The People’s Port Authority leads rally against fossil fuel expansion in PVD“If you’re not okay with something for your kids, then you absolutely cannot be okay with it for someone else’s,” said Rhode Island State Senator Cynthia Mendes (Democrat, District 18, East Providence). This, “is an opportunity to remind them that this is environmental racism in their backyard. It’s not a headline, it is not a campaign. It is something that people live and die from.”
Published on June 11, 2021
By Steve Ahlquist
“Five yers ago, barely anybody was really talking about this piece of Providence,” said Monica Huertas, executive director of the People’s Port Authority to the nearly 100 people at the corner of Allens Avenue and Terminal Road. “We came every single week sometimes, to demonstrate and to really show our voices and say ‘we don’t want LNG here.'”
Recently, adding to the air quality concerns that plague the Washington Park neighborhood near the Port of Providence (and contribute to some of the highest asthma rates in the country), a company called Sea 3 is seeking to build six additional LPG (Liquid Propane Gas) tanks in the Port of Providence, which will not only add to the air pollution in the neighborhoods, but will mark a major expansion of fossil fuel infrastructure at a time when climate change is a barreling, existential threat.
- Sea 3 seeks major fossil fuel expansion in the Port of Pvd
- Lawmakers ask the Energy Facilities Siting Board to reject Sea 3’s proposed LPG expansion
- AG Neronha: Proposed LPG facility expansion in Port of Providence should be subject to robust regulatory review by EFSB
“Look at all the tanks [already in the Port]” said Huertas. “Not including the scrap metal, not including the pipes, Sprague, the chemical facilities that they have here, Sterecycle – When you add all that, and look at the cumulative impacts of what is done to our community… we’re saying enough is enough and we certainly can’t add six more tanks.”
The rally was held by the People’s Port Authority in cooperation with the Interfaith Coalition to Reduce Poverty and the Renew Rhode Island coalition, which includes Sunrise RI. Of particular concern is the fact that Sea 3 has asked to be excused from the oversight of the Energy Facilities Siting Board (EFSB). Sea 3, through their lawyer Nicholas Hemond, claims the expansion will be minor and that a full review of the project and its impacts is not necessary.
“If you have justice in your heart, that’s faith right there,” said David Veliz, the director and lead organizer of the Rhode Island Interfaith Coalition to reduce Poverty. “The Interfaith Coalition is a coalition of faith leaders, advocates, organizers that are united in the idea of fighting poverty and fighting inequality and you can’t get more inequality than the environmental racism that we’re seeing in this community.”
“The lawyer, the lobbyist for Sea 3, quoted in the newspaper promoting it, is Nick Hemond” noted Rabbi Barry Dolinger, the head of the Rhode Island Board of Rabbis. “And I don’t know him, but he is also the President of the Providence School Board. So the very person in charge of securing the future and education for children in Providence … that same person is the person trying to not have them breathe. It’s the same guy.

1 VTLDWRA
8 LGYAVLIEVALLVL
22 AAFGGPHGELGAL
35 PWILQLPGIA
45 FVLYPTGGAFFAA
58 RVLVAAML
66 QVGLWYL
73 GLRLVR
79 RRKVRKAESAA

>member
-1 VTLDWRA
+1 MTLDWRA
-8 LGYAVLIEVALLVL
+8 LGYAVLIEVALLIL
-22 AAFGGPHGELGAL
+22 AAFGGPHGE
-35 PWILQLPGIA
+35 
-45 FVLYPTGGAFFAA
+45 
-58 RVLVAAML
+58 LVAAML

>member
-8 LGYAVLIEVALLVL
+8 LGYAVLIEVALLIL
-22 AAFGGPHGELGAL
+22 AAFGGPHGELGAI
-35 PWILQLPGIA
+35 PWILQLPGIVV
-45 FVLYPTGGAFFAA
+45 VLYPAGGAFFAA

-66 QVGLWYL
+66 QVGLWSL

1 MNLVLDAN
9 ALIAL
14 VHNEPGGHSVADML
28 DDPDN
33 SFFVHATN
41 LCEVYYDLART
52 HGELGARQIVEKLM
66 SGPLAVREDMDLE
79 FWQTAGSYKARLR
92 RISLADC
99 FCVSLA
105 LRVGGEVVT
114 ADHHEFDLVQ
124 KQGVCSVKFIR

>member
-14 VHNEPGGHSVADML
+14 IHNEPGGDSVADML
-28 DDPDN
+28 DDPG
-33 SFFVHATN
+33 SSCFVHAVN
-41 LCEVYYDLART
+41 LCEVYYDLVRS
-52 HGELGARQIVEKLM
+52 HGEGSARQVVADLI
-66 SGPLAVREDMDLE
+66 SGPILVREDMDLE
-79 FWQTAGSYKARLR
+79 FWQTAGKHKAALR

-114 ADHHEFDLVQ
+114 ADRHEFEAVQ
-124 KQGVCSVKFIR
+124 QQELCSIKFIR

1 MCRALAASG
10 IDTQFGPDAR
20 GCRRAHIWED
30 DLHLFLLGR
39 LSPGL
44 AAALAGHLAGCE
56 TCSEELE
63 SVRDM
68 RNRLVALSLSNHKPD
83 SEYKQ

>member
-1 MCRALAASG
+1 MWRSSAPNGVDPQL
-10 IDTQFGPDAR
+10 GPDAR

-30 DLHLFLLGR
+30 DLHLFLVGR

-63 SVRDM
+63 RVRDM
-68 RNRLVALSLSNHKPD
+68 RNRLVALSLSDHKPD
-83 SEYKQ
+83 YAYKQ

“You have to ask yourself, if you’re a Rabbi, ‘What would the prophets say?'” continued Rabbi Dolinger. “They’d be pissed!”
“We are motivated to protect the health of our patients from environmental threats,” said Sarah Hsu, who leads a group of 420 medical students across the United States, across 100 different medical schools.
“We know that exposure to things like oil and gas facilities can cause cardiovascular risks, asthma exacerbations, COPD exacerbations, heart attacks, pre-term births, all things that we don’t want to see,” continued Hsu. “The World Health Organization has already told us that climate change is the greatest public health threat of the 21st Century so we need to mobilize against it.”
“This area of the Port has become a hotbed of some of the biggest environmental polluters,” said Rhode Island State Senator Tiara Mack (Democrat, District 6, Providence). “For them, you can pick on Black and brown communities because ‘they do not know better.’ This is a community that has fought, not just for the past five years, with the city and the state to make sure there are comprehensive plans that come from the grassroots level to address the problems of environmental racism and reproductive justice that’s happening in this community.”
“…we have a mission on Earth, and this Earth is a precious gift that we have,” said Reverend Israel Mercedes. “We have to keep it. We have to preserve it. We have to clean it.”
“If you’re not okay with something for your kids, then you absolutely cannot be okay with it for someone else’s,” said Rhode Island State Senator Cynthia Mendes (Democrat, District 18, East Providence). This, “is an opportunity to remind them that this is environmental racism in their backyard. It’s not a headline, it is not a campaign. It is something that people live and die from.”
“Air pollution is substance abuse, which is harmful to human health said Terri Wright from Direct Action for Rights and Equality (DARE). “We can breathe. Oh sure, we can breathe. We can breathe in pollution, for free. What community can reach its full potential under these conditions?”
David Veliz led the attendees in a moment of silence for all the kids struggling with environmental racism and environmental hazards and all the parents who have to worry about taking their kids to the hospital.
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